What did you ask him in that meeting?
LETO Much. And it was great to have things confirmed because I had really done most of the work, the character work. It wasn’t as if a meeting with him would change everything, because my job was to serve this beautiful script, the story these two geniuses created.
Adam Neumann is looking to make a comeback. He has a new company that has raised about $ 70 million in funding. Given his WeWork guide, I’m curious as to why you all think investors might still want to work with him.
EISENBERG From the people we spoke to, it is incredibly impressive. I think he’s kind of a peerless seller.
CREVELLO And by the way, a salesman with a great idea. WeWork is an excellent idea.
EISENBERG Seventy million dollars is also very different from 4.4 billion dollars. I think you just need a few people to step in and say, “Maybe he can do it again.” And hopefully Adam has learned from his mistakes, as we all have learned from the things that have happened in our past. I am not an investor. But it doesn’t seem absurd to me that other people have entered.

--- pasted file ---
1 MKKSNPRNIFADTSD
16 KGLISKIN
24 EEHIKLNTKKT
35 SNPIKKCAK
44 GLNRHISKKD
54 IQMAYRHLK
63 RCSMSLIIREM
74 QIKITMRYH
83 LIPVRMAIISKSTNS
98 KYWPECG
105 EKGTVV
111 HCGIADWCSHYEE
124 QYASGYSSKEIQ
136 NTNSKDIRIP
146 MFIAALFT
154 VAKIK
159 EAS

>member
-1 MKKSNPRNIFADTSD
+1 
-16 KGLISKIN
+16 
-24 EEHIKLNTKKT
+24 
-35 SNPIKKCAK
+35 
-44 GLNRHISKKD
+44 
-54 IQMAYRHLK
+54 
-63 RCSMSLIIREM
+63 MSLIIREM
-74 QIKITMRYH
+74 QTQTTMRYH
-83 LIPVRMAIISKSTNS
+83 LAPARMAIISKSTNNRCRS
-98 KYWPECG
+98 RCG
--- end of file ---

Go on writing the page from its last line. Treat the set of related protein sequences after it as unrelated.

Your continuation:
A question from the show: who would win in a fight, the smart person or the crazy person?
EISENBERG Oh boy. This is difficult. Who wins in a fight? I think the madman wins in a fight. And I think a little bit about the show, and the people who end up creating these giant companies, I think you must have a little bit of a madness in you. These people that no one believes in and have ideas that are a little bit out of the norm, I think those people are the ones who stand up. When I think of smart versus crazy in this topic, it feels a bit like smart is safe and smart colors between the lines. And I think “unicorns” color outside the lines.
CREVELLO I would say the crazy. Crazy people make the world go round. It is the engine of innovation. You need people who break things, interrupt and revolutionize.
What we have tried to show is [Adam] he’s a guy who gave someone a 12-minute tour and convinced someone to make a $ 4 billion investment. But what about the person who invested $ 4 billion right after a 12-minute tour? A little madness is good, it’s just that you have to learn lessons. And there is collateral damage, and the employees have been collateral damage here. So hopefully, insanity within bounds.
LETO The answer should be that no one wins in a fight. But sadly I should also say the crazy person, because the smart person probably thinks a little too much about the consequences before throwing the first punch.
Interview modified for length and clarity.
This story first appeared in the June 15 issue of The Hollywood Reporter magazine. Click here to register now.